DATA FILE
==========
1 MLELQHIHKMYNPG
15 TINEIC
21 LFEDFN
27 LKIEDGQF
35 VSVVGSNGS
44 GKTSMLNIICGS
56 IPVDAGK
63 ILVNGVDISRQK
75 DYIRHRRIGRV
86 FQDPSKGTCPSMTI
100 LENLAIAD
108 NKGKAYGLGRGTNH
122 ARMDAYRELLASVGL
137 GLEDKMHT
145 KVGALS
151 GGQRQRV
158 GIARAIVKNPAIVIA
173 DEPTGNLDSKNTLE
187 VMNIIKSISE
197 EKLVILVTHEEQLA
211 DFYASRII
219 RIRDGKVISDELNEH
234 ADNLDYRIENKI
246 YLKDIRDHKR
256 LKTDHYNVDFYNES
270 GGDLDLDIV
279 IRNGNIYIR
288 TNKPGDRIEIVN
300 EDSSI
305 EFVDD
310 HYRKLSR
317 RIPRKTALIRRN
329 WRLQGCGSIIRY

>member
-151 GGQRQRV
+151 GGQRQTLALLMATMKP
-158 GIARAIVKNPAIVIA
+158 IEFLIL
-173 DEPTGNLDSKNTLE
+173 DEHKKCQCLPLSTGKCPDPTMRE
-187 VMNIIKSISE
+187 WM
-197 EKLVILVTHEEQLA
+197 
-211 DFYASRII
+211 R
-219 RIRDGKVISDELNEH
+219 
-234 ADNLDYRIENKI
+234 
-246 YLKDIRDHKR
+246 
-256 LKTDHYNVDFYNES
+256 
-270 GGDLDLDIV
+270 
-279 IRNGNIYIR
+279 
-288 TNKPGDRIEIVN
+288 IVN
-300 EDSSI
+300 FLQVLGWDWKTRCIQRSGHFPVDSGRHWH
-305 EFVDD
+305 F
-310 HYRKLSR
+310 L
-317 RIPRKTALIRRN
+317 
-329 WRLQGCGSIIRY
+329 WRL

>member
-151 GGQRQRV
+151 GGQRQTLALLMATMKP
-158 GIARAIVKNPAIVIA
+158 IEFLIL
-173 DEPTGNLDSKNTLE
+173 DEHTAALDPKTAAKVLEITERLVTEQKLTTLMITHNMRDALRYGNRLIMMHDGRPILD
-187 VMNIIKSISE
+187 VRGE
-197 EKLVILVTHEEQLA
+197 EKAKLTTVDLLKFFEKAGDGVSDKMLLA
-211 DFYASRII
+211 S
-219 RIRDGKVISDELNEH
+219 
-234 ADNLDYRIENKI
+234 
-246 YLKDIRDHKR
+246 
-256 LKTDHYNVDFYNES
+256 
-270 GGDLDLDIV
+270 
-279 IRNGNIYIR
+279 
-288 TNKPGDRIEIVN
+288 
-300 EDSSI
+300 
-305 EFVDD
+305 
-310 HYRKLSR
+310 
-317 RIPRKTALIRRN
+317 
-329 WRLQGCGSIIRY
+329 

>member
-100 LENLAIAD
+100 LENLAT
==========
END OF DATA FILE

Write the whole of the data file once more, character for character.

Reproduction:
1 MLELQHIHKMYNPG
15 TINEIC
21 LFEDFN
27 LKIEDGQF
35 VSVVGSNGS
44 GKTSMLNIICGS
56 IPVDAGK
63 ILVNGVDISRQK
75 DYIRHRRIGRV
86 FQDPSKGTCPSMTI
100 LENLAIAD
108 NKGKAYGLGRGTNH
122 ARMDAYRELLASVGL
137 GLEDKMHT
145 KVGALS
151 GGQRQRV
158 GIARAIVKNPAIVIA
173 DEPTGNLDSKNTLE
187 VMNIIKSISE
197 EKLVILVTHEEQLA
211 DFYASRII
219 RIRDGKVISDELNEH
234 ADNLDYRIENKI
246 YLKDIRDHKR
256 LKTDHYNVDFYNES
270 GGDLDLDIV
279 IRNGNIYIR
288 TNKPGDRIEIVN
300 EDSSI
305 EFVDD
310 HYRKLSR
317 RIPRKTALIRRN
329 WRLQGCGSIIRY

>member
-151 GGQRQRV
+151 GGQRQTLALLMATMKP
-158 GIARAIVKNPAIVIA
+158 IEFLIL
-173 DEPTGNLDSKNTLE
+173 DEHKKCQCLPLSTGKCPDPTMRE
-187 VMNIIKSISE
+187 WM
-197 EKLVILVTHEEQLA
+197 
-211 DFYASRII
+211 R
-219 RIRDGKVISDELNEH
+219 
-234 ADNLDYRIENKI
+234 
-246 YLKDIRDHKR
+246 
-256 LKTDHYNVDFYNES
+256 
-270 GGDLDLDIV
+270 
-279 IRNGNIYIR
+279 
-288 TNKPGDRIEIVN
+288 IVN
-300 EDSSI
+300 FLQVLGWDWKTRCIQRSGHFPVDSGRHWH
-305 EFVDD
+305 F
-310 HYRKLSR
+310 L
-317 RIPRKTALIRRN
+317 
-329 WRLQGCGSIIRY
+329 WRL

>member
-151 GGQRQRV
+151 GGQRQTLALLMATMKP
-158 GIARAIVKNPAIVIA
+158 IEFLIL
-173 DEPTGNLDSKNTLE
+173 DEHTAALDPKTAAKVLEITERLVTEQKLTTLMITHNMRDALRYGNRLIMMHDGRPILD
-187 VMNIIKSISE
+187 VRGE
-197 EKLVILVTHEEQLA
+197 EKAKLTTVDLLKFFEKAGDGVSDKMLLA
-211 DFYASRII
+211 S
-219 RIRDGKVISDELNEH
+219 
-234 ADNLDYRIENKI
+234 
-246 YLKDIRDHKR
+246 
-256 LKTDHYNVDFYNES
+256 
-270 GGDLDLDIV
+270 
-279 IRNGNIYIR
+279 
-288 TNKPGDRIEIVN
+288 
-300 EDSSI
+300 
-305 EFVDD
+305 
-310 HYRKLSR
+310 
-317 RIPRKTALIRRN
+317 
-329 WRLQGCGSIIRY
+329 

>member
-100 LENLAIAD
+100 LENLAT